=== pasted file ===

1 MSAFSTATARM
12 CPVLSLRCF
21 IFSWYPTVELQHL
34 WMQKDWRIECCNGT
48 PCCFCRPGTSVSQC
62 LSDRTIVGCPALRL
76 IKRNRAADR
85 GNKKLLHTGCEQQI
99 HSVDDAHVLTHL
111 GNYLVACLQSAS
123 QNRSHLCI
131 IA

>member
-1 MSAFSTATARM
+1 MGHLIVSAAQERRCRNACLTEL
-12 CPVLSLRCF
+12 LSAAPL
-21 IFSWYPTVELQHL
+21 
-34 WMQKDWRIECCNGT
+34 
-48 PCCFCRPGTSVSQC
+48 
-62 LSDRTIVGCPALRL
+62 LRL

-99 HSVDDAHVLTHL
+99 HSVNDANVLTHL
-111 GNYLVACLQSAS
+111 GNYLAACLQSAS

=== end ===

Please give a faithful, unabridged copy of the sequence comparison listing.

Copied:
1 MSAFSTATARM
12 CPVLSLRCF
21 IFSWYPTVELQHL
34 WMQKDWRIECCNGT
48 PCCFCRPGTSVSQC
62 LSDRTIVGCPALRL
76 IKRNRAADR
85 GNKKLLHTGCEQQI
99 HSVDDAHVLTHL
111 GNYLVACLQSAS
123 QNRSHLCI
131 IA

>member
-1 MSAFSTATARM
+1 MGHLIVSAAQERRCRNACLTEL
-12 CPVLSLRCF
+12 LSAAPL
-21 IFSWYPTVELQHL
+21 
-34 WMQKDWRIECCNGT
+34 
-48 PCCFCRPGTSVSQC
+48 
-62 LSDRTIVGCPALRL
+62 LRL

-99 HSVDDAHVLTHL
+99 HSVNDANVLTHL
-111 GNYLVACLQSAS
+111 GNYLAACLQSAS